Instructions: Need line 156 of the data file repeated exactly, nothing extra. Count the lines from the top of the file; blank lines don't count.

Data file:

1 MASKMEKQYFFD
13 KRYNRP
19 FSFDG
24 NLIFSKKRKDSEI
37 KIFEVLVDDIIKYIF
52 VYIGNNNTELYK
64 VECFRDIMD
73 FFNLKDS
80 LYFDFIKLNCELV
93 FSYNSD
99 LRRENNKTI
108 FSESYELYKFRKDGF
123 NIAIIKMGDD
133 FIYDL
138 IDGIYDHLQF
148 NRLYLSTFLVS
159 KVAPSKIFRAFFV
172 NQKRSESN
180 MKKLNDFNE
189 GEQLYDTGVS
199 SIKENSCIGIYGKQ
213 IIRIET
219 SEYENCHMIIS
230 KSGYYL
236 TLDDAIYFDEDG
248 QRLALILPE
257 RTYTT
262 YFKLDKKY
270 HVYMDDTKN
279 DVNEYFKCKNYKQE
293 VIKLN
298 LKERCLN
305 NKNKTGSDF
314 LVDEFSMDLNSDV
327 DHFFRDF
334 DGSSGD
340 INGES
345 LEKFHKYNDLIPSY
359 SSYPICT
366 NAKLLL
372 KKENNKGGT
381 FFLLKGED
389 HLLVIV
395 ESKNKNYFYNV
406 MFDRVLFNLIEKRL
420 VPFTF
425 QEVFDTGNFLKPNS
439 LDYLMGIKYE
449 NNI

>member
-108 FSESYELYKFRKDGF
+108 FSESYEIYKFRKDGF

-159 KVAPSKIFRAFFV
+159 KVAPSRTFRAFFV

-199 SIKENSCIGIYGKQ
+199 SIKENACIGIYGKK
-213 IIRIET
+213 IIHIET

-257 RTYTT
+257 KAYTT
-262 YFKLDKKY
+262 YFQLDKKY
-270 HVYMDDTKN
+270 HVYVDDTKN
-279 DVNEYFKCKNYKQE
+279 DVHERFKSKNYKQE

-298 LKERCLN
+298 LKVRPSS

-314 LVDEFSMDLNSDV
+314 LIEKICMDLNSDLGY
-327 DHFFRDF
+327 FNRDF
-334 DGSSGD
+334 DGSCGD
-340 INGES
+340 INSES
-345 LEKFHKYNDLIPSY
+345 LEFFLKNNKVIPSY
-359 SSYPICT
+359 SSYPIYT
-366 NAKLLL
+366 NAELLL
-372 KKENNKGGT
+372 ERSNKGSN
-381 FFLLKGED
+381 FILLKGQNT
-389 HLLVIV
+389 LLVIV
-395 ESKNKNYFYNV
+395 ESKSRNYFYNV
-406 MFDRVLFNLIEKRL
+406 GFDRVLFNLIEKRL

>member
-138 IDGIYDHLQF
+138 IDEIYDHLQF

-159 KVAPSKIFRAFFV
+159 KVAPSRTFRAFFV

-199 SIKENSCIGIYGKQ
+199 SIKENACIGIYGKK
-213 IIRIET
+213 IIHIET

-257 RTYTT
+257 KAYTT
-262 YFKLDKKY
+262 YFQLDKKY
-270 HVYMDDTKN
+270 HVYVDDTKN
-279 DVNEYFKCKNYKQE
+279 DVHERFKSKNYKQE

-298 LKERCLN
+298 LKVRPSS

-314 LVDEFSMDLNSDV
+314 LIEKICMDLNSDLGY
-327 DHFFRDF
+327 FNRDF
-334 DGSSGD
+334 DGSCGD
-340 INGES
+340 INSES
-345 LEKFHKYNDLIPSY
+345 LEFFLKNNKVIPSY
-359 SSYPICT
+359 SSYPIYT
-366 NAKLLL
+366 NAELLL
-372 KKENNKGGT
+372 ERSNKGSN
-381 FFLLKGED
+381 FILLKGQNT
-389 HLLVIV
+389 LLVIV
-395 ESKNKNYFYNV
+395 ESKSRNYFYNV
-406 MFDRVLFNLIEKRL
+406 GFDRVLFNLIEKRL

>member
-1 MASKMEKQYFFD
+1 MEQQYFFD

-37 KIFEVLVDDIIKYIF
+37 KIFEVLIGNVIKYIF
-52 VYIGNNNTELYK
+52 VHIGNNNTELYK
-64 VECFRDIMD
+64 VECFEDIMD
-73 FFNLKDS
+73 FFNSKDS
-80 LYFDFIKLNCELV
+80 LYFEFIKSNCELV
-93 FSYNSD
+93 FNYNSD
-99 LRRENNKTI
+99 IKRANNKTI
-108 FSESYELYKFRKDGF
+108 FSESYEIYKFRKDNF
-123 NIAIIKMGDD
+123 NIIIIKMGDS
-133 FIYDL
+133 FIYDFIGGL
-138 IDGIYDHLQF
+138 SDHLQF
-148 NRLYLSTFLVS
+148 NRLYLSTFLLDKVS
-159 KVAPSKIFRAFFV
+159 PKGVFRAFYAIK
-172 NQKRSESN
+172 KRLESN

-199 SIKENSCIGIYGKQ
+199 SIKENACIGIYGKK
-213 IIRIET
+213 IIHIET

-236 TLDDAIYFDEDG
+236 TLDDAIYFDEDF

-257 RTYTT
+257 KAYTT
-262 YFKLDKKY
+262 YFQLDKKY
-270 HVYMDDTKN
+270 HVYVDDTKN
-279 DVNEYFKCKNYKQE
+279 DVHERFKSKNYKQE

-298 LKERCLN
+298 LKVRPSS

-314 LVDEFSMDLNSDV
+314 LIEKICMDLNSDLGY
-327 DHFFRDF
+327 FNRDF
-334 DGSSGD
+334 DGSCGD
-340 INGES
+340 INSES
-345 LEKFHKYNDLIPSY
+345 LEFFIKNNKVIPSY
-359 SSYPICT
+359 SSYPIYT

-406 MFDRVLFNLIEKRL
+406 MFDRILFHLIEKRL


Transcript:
+123 NIIIIKMGDS